Differences Between Apheresis and Homologous Blood Donations

Not everyone might be best suited for just the regular (homologous) blood donation of a pint of whole blood. In fact, depending on your health and other characteristics about yourself, you might be able to save lives in a more specific way with an apheresis-style blood donation.

A phlebotomist monitors platelet donations.

Part of my job as a Conversational Marketing™ Expert (CME) at Incept is to not only recruit blood donors to donate whole blood, but donate red cells, platelets, and plasma too. Many of the people I talk to who have donated whole blood have never tried donating one of those specific components, so they might not be as familiar with the process. With that in mind, I wanted to provide other blood donor recruitment professionals out there with a small list of comparisons I like to make to whole blood, as well as other benefits of donating an apheresis donation.

It really isn’t too much different from a whole blood donation…

  • You are helping out your blood center with specific blood type-based needs when you make an apheresis donation.
  • If you are donating red cells (commonly known as donating “double reds”),  you donate less often but can impact more people than just a single whole blood donation.
  • If you are donating platelets, you are helping the blood center receive an immediate and full donation. They would otherwise have to wait on approximately eight whole blood donations to have enough platelets to centrifuge to make up just one full platelet donation.
  • You donate less often with a red cell donation – once every 112 days – as opposed to once every 56 days with a whole blood donation.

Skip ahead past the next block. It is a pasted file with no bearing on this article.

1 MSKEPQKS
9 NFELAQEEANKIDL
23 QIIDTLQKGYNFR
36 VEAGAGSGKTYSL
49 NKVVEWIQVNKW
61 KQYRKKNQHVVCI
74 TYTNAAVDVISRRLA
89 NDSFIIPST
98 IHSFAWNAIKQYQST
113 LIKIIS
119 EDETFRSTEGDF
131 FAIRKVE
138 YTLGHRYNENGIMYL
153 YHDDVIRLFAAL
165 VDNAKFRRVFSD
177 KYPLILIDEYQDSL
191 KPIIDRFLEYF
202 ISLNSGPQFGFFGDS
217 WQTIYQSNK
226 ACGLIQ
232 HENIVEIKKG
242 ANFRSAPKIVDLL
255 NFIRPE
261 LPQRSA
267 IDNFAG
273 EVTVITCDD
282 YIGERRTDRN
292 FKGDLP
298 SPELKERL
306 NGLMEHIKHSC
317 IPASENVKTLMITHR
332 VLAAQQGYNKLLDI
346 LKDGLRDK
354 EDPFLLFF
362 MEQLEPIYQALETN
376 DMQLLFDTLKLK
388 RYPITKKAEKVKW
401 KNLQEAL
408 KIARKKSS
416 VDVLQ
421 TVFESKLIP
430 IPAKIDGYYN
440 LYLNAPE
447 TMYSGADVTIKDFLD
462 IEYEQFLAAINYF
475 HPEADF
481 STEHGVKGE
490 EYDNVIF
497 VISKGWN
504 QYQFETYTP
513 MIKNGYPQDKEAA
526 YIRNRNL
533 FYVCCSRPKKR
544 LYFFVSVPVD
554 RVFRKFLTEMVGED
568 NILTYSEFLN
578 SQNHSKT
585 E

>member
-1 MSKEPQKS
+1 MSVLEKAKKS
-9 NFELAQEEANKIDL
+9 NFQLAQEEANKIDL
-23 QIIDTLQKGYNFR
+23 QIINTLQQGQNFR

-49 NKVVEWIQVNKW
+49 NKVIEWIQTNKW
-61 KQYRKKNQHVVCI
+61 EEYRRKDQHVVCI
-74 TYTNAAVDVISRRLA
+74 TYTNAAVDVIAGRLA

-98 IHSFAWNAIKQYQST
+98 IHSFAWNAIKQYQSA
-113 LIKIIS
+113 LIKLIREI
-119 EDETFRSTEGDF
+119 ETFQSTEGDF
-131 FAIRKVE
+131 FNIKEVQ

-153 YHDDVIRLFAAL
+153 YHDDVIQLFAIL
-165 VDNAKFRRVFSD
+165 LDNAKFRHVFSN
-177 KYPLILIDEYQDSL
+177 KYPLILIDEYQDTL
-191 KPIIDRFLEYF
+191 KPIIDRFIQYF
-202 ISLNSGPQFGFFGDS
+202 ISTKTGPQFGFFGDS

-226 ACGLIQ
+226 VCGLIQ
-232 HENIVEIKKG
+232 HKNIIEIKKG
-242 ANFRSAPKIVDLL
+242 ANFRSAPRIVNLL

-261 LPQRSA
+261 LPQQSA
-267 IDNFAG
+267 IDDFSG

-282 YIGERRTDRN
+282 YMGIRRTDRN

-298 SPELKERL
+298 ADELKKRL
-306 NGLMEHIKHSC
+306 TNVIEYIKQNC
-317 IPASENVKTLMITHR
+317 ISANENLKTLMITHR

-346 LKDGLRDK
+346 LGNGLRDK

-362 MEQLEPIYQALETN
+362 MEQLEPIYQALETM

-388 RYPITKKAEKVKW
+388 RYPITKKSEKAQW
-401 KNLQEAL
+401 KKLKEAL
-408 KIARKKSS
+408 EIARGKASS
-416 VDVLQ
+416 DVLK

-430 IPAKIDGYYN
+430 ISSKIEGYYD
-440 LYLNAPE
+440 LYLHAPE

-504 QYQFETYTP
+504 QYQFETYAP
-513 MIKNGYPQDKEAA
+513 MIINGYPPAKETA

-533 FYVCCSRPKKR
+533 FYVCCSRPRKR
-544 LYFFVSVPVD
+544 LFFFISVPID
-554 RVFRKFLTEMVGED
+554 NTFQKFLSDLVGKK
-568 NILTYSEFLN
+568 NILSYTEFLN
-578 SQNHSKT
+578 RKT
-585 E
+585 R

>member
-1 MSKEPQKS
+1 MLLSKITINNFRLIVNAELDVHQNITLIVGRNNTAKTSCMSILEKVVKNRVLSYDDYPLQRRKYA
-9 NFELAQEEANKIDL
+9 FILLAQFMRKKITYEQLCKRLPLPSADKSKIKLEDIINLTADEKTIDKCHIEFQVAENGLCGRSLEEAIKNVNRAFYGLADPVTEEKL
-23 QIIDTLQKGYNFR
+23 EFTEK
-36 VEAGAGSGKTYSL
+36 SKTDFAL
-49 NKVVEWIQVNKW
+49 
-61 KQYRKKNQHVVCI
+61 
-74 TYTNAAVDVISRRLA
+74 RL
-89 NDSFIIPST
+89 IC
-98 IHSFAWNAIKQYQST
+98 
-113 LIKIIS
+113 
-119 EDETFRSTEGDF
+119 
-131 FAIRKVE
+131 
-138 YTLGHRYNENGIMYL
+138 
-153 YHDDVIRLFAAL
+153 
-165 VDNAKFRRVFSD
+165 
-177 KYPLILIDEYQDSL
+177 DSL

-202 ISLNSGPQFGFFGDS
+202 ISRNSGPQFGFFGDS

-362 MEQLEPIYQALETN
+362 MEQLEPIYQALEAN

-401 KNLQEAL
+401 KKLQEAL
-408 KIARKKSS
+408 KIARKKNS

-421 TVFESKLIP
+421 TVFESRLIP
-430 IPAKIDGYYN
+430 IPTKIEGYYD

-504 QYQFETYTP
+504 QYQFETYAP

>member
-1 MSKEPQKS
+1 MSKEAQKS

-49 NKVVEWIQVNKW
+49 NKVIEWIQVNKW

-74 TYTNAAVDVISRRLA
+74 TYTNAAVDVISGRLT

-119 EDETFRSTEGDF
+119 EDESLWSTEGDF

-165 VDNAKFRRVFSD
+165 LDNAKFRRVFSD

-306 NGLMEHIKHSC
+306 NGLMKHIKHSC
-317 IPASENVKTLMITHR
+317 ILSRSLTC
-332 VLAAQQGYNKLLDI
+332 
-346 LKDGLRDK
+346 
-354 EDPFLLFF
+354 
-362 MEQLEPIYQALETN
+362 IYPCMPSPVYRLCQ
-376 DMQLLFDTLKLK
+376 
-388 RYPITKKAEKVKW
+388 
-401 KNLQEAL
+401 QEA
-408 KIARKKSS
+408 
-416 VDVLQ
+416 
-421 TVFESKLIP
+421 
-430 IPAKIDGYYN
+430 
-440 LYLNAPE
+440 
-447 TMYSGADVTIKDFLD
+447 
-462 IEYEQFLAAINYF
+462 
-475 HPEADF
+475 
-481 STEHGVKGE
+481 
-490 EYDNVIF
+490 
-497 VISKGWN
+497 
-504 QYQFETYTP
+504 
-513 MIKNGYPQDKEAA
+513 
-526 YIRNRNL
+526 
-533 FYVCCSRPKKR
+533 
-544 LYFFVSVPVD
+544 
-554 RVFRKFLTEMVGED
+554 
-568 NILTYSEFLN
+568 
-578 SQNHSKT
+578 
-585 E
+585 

• You can donate more often, if you so choose, when you donate platelets. While platelets can be donated safely once every seven days, most medical professionals will suggest that people try to limit platelet donations to no more than 26 times per year, but it is that safe to do it if you qualify!
  • When you donate red cells, you are specifically helping out folks who are undergoing surgeries and everyday trauma situations.
  • When you donate platelets, you help out folks with weakened immune systems, as well as cancer patients undergoing chemotherapy.
  • You typically feel much more hydrated when you leave, as they give your body saline during the return process of your other blood components.
  • You actually get a smaller needle, so, believe it or not, it might be more comfortable to donate!

Once again, these are here for the reference of other people in the blood donor recruitment industry. Feel free to use these in your efforts to educate and encourage others to donate.

Many people are willing to listen to the reasons you are asking them to do a specific type of blood donation, but it is up to you to convey to them the importance of their blood type and where their donation is going.


You are an O+ blood donor, so that actually makes you a great candidate for platelets! Since O+ tends to be the most common blood type, we do use it frequently as well. With platelets having a shelf life of only five days, on top of that, we could really use your help, since many folks don’t donate enough as it is. These platelets help people who don’t have strong immune systems and many people in the local area undergoing chemotherapy to battle their cancers.

The above example is just one way to explain things to a donor who you are trying to convert. Remember to make them feel good about donating their specific type of blood and component to make it a bigger impact on them.